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UBC Theses and Dissertations

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UBC Theses and Dissertations

The economics of resource recovery : the case of lubrication oil King, Janice Ilene Norman

Abstract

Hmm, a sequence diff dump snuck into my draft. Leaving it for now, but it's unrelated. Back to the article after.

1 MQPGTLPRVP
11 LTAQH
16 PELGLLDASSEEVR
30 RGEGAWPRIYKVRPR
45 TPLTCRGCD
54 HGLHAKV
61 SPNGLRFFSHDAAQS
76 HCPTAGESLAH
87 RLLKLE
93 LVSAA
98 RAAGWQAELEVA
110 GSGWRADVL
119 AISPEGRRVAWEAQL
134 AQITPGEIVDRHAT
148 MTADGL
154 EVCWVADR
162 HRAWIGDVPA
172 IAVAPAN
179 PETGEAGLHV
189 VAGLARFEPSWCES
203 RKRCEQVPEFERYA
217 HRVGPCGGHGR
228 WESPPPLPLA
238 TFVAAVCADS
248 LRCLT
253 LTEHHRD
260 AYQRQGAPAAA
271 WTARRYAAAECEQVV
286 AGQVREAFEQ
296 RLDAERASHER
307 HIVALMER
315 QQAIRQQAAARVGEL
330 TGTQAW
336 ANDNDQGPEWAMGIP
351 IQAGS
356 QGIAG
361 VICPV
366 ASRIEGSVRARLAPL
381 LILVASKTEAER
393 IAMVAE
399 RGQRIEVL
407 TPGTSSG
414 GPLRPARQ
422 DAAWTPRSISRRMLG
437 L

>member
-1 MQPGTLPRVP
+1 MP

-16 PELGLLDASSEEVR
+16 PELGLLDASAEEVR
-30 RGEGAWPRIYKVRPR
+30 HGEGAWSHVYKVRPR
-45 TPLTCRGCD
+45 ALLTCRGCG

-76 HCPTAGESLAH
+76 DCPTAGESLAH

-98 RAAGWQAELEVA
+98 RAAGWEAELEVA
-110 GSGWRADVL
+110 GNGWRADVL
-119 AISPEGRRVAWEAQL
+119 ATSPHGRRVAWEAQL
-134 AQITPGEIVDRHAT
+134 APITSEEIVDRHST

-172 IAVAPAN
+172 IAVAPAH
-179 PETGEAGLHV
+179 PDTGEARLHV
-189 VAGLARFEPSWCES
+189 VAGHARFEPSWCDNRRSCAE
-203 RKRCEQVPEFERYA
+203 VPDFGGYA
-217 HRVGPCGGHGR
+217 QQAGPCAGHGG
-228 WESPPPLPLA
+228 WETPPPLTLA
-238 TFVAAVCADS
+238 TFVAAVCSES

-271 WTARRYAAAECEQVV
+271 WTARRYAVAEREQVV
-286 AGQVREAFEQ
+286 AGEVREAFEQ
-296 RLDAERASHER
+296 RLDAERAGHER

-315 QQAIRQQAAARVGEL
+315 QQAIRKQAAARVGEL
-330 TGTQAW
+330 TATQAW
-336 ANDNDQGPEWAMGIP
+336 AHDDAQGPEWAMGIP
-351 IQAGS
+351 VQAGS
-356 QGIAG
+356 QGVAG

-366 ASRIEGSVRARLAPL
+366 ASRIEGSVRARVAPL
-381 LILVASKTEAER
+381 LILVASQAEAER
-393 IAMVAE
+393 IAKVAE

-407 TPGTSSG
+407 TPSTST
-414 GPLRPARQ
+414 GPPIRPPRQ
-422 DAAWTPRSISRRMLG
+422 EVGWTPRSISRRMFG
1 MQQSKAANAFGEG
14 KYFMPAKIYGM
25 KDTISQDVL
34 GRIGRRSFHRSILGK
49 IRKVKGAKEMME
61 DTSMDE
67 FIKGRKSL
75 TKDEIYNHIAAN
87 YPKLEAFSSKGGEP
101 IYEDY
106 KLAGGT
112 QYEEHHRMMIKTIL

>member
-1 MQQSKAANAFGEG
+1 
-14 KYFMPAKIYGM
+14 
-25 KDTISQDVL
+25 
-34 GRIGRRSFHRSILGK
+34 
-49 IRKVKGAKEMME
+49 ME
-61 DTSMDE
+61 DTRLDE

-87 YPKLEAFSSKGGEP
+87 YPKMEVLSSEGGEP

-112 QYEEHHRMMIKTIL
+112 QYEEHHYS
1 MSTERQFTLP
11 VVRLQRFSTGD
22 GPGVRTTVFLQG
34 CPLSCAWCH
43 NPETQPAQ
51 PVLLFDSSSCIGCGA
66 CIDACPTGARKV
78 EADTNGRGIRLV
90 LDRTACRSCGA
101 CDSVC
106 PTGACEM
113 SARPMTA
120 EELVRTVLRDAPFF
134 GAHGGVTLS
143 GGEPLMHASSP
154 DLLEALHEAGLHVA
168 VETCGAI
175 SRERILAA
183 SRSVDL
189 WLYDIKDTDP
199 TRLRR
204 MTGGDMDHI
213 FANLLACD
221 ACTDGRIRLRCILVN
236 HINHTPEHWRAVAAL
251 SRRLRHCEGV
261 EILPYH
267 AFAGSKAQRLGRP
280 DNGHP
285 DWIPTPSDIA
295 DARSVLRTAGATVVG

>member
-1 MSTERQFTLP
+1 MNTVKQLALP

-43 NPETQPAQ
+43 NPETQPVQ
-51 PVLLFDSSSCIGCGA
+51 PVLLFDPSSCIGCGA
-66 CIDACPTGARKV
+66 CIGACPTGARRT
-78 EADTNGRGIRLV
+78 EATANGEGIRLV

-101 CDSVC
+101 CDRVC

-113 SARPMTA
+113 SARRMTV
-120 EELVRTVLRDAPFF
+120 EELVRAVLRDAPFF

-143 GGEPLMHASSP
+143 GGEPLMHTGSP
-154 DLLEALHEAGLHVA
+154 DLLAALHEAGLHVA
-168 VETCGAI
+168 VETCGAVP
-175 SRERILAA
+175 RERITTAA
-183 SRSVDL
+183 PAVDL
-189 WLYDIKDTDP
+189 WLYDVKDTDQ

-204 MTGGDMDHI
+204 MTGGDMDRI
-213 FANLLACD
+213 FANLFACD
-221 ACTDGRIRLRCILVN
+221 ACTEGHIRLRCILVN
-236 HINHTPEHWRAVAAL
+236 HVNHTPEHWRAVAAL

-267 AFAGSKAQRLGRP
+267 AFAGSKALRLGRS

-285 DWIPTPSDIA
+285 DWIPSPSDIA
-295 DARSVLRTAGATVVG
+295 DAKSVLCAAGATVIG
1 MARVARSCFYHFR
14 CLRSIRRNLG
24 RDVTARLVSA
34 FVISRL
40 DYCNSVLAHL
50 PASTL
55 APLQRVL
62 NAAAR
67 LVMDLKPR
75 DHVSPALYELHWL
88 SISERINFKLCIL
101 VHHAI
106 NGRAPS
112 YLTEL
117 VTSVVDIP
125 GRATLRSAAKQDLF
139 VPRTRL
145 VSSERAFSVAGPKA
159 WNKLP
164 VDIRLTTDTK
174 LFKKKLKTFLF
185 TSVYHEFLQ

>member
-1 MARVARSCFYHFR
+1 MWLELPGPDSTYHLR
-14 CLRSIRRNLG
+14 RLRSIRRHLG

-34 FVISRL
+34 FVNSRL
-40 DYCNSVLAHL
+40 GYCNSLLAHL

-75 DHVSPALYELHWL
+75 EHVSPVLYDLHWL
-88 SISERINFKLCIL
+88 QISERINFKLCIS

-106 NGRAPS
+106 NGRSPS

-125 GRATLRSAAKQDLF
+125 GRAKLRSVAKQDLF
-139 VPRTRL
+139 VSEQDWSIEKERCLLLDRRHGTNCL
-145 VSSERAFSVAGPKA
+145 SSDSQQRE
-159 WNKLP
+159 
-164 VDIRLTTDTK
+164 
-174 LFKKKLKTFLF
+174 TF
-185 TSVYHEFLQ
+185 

Environmental concern and the possibility of energy shortages have drawn attention to means for recovering material and energy resources from waste products. The focus of this thesis is on the application of cost-benefit analysis as a methodological technique for evaluating the economics of resource recovery: namely used lubrication oil. The study initially focuses on the general concern of the economics of resource recovery. This is undertaken primarily by a review of existing literature. An investigation of cost-benefit analysis as advanced by Pearce, Pearce and Dasgupta, Canadian Treasury Board Secretariat, Winch, Nath, Anderson, and Settle, to name a few, reveal a comprehensive and systematic framework for the evaluation of public investment alternatives. Items for inclusion in the analysis are all costs and benefits to every member of, a defined society whose welfare would be affected by the project if implemented. Many goods and services do not enter into the market system, causing difficulty in deriving monetary values for some of the components, especially environmental concerns. For example, the case study reveals two areas: 1) benefit of pollution abatement stemming from resource recovery of used lubrication oil, and 2) costs associated with the improper disposal of the waste products from the recycling process of used lubrication oil. An attempt is made to apply the cost-benefit framework to the case of lubrication oil recycling in the province of British Columbia. Adequate quantitative data were not available, particularly on the social costs and benefits, to fully employ the cost-benefit technique, therefore restricting the analysis in that only an identification of costs and benefits was prepared. When quantification of costs and benefits is not possible, a detailed description of the unquantifiable items indicates to the decision maker the extent of the components. Included in this study is a presentation of the environmental impacts of used oil disposal. The limitations of the cost-benefit analysis as an evaluation technique arise because of limited information and data needed to evaluate, in monetary terms, environmental improvement. Future research could involve a "simulation" of the market to determine a plausible shadow price that gives an indication of what the market price of the item would have been if it had been normally traded. A determination of the price that consumers would be willing to pay for the benefits of pollution control with the knowledge that some pollution would be produced by the recycling activity would aid the analyst in placing values on the costs and benefits.

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